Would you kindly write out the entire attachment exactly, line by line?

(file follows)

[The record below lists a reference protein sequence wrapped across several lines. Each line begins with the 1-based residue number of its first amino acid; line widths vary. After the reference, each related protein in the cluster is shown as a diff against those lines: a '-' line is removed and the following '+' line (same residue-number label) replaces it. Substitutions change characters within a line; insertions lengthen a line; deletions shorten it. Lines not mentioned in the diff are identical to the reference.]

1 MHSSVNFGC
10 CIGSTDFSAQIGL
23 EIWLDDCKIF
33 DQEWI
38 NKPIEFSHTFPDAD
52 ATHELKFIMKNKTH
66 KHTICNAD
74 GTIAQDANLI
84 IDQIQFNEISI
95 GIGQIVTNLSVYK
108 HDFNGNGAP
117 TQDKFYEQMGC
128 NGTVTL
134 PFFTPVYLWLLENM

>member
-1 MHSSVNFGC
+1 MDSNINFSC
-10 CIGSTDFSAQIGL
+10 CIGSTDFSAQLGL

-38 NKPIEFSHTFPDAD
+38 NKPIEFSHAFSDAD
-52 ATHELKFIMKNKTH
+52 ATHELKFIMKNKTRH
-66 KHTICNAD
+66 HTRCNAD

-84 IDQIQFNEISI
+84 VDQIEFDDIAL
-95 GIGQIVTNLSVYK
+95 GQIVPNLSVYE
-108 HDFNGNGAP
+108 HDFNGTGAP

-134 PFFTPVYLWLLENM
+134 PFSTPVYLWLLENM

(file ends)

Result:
[The record below lists a reference protein sequence wrapped across several lines. Each line begins with the 1-based residue number of its first amino acid; line widths vary. After the reference, each related protein in the cluster is shown as a diff against those lines: a '-' line is removed and the following '+' line (same residue-number label) replaces it. Substitutions change characters within a line; insertions lengthen a line; deletions shorten it. Lines not mentioned in the diff are identical to the reference.]

1 MHSSVNFGC
10 CIGSTDFSAQIGL
23 EIWLDDCKIF
33 DQEWI
38 NKPIEFSHTFPDAD
52 ATHELKFIMKNKTH
66 KHTICNAD
74 GTIAQDANLI
84 IDQIQFNEISI
95 GIGQIVTNLSVYK
108 HDFNGNGAP
117 TQDKFYEQMGC
128 NGTVTL
134 PFFTPVYLWLLENM

>member
-1 MHSSVNFGC
+1 MDSNINFSC
-10 CIGSTDFSAQIGL
+10 CIGSTDFSAQLGL

-38 NKPIEFSHTFPDAD
+38 NKPIEFSHAFSDAD
-52 ATHELKFIMKNKTH
+52 ATHELKFIMKNKTRH
-66 KHTICNAD
+66 HTRCNAD

-84 IDQIQFNEISI
+84 VDQIEFDDIAL
-95 GIGQIVTNLSVYK
+95 GQIVPNLSVYE
-108 HDFNGNGAP
+108 HDFNGTGAP

-134 PFFTPVYLWLLENM
+134 PFSTPVYLWLLENM